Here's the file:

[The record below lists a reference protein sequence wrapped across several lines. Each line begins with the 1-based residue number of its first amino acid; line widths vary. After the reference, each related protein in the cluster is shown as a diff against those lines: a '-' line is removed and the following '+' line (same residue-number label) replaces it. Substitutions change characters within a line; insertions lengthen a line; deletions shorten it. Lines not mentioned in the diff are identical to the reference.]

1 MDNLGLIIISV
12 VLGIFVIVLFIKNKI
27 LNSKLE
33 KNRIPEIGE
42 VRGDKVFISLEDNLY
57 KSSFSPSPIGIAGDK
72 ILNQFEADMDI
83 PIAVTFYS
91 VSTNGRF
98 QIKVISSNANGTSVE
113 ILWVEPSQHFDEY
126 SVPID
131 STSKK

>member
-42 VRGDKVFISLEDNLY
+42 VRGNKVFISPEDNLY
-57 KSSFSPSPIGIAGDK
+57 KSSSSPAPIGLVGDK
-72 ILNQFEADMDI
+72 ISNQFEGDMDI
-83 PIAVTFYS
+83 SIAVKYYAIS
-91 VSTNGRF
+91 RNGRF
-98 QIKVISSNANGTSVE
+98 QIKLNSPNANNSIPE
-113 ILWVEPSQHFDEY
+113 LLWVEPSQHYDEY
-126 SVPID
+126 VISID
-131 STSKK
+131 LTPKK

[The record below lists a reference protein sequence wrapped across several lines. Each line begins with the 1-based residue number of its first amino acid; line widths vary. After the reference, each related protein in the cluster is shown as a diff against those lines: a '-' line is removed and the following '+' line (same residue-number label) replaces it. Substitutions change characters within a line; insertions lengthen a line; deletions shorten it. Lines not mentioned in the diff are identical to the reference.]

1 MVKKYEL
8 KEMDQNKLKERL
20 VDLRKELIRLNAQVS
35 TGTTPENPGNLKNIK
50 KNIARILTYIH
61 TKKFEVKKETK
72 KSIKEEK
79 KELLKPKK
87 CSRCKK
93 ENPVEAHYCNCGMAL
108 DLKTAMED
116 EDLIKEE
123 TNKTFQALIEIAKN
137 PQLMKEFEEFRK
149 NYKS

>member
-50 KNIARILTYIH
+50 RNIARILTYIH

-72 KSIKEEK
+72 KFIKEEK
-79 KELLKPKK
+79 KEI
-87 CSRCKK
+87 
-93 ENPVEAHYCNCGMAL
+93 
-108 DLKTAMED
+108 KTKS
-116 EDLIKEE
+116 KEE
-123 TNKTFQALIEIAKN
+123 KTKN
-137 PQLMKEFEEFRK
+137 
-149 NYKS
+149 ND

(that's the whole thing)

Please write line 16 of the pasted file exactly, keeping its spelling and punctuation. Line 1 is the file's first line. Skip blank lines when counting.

-42 VRGDKVFISLEDNLY